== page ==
Figure 6: 10 GHz directional LOS large-scale CI path loss model with copolarization V-V, H-H, and V-H in the computer room.

The shadowing effect defined by the random variable for directional antennas and signal variability between Tx and Rx is presented in Figure 7; Figure 8 shows point-to-point measured standard deviation data for signal variation checking in each meter travelled in the environment for all three polarizations, respectively.

Figure 7: Path loss model CI with shadowing effect at measured data for 10 GHz band in laboratory scenario.
Figure 8: Standard deviation for point-to-point data measured in the computer room to polarizations V-V, H-H, and V-H.

The analysis of the data measured by the standard deviation point-to-point is made with the objective of verifying the variation of the signal for each point measured in all the polarizations. Figure 8 depicts standard variation simultaneously for V-V, H-H, and V-H configurations. The red set of data presents the point-to-point approach at 10 GHz with V-V polarization, and the minimum/maximum observed values in the Y axis range from 0.04 to 0.26 dB. This indicates that there is low variability on received power values for the same point whilst using horn-type V-V copolarized antennas in the computer room. For the black points in the graph, it is the standard deviation for H-H configuration, presenting variability equivalent to V-V, elucidating that measured data vary very little on a point-to-point basis with minimum/maximum values of approximately 0.04–1.05 dB. For the cross-polarization data in the computer room (in green), the standard deviation varies from 0.5 and 5.5 dB, which is evidently greater than the values for copolarized antennas.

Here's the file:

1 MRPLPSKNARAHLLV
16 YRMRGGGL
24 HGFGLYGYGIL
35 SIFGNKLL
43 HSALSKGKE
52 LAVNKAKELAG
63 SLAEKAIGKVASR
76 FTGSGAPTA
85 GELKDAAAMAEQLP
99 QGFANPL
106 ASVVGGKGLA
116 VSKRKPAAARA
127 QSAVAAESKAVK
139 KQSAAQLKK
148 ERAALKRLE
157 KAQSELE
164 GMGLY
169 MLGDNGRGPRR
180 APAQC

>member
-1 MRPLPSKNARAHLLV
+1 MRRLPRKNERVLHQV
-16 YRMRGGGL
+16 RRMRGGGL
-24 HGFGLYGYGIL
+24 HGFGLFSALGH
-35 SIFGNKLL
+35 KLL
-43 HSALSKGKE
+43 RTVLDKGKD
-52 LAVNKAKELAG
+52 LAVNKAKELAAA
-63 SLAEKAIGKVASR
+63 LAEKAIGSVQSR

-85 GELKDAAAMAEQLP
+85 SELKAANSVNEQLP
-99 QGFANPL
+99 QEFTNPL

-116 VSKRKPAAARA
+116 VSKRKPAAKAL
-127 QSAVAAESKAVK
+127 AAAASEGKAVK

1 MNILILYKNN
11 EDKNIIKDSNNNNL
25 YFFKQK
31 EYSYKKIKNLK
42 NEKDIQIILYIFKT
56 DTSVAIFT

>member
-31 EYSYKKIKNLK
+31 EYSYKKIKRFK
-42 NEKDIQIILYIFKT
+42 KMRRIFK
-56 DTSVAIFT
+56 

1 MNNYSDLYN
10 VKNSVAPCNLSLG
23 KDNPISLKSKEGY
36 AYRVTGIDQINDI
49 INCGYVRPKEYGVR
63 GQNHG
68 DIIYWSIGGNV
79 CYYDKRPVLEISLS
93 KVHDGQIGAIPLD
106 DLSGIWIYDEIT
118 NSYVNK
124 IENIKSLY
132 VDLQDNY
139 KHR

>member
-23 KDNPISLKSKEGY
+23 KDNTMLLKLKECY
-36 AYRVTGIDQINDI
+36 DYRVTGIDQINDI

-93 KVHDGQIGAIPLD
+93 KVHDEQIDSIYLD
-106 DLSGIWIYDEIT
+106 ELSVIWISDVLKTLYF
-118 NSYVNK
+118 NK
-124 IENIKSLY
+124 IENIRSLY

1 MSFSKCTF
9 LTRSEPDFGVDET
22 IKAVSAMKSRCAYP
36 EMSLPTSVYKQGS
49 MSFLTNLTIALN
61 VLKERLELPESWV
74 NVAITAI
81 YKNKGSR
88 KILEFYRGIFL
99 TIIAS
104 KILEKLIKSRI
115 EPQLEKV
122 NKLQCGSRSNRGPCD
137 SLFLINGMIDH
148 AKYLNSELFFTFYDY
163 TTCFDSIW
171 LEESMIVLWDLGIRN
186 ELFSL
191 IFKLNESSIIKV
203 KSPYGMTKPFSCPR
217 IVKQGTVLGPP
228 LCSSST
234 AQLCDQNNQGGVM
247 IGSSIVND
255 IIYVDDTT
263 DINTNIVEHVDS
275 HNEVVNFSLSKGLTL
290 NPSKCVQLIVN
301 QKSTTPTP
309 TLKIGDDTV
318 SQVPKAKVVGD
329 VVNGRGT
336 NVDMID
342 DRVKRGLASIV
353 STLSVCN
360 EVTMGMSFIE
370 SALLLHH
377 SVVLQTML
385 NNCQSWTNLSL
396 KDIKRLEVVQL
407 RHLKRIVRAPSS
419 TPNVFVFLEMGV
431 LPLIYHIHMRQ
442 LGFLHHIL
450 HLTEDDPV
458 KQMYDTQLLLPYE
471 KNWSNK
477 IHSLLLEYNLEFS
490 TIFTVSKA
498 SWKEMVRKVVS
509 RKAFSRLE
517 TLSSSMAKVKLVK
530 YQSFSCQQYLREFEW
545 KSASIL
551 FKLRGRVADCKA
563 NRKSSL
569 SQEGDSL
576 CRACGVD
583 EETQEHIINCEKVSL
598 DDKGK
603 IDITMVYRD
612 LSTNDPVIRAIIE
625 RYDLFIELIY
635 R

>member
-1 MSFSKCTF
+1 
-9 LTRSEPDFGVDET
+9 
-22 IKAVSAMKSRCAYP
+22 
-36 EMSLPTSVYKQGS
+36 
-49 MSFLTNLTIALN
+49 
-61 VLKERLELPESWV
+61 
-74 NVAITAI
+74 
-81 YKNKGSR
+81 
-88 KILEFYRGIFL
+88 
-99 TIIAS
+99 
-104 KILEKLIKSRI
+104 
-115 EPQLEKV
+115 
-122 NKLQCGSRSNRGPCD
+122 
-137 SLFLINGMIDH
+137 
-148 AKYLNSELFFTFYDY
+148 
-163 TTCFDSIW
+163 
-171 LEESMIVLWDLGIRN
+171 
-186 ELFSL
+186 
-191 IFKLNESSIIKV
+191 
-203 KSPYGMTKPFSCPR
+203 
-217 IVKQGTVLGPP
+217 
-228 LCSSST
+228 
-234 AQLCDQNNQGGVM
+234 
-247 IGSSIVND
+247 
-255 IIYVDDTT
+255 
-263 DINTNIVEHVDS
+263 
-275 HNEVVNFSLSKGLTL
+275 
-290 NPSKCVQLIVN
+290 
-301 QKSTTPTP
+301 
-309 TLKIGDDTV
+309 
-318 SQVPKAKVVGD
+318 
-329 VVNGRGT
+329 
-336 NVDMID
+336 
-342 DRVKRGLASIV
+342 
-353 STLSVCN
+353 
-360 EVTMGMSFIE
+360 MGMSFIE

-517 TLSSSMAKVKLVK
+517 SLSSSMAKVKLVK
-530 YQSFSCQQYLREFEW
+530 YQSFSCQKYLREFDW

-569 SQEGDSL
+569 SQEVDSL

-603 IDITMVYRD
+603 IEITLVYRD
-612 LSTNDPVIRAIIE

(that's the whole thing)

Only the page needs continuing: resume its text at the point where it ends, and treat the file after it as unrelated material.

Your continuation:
5. Conclusions

This paper had the objective to demonstrate channel modeling with path loss model close-in and its extensions, to characterize future wireless network channels. The close-in model presents good approximations in LOS and NLOS conditions with directional horn antennas in cross- and copolarization for the corridor and the computer room at 10 GHz, one of METIS-determined frequencies. PLE values in both environments utilizing directional V-V antennas are close to the ones seen in the literature [14, 27]; however, the values for cross-polarized (V-H) configurations are less than the copolarized values. Another important remark is the analysis of the standard deviation, both in average value or point-to-point. For the average standard deviation, the values favor copolarization (V-V and H-H) in comparison to cross-polarization (V-H) due to low PLE value, as shown in Table 2. When the analysis is point-to-point, the copolarizations have less variation in relation to cross-polarization.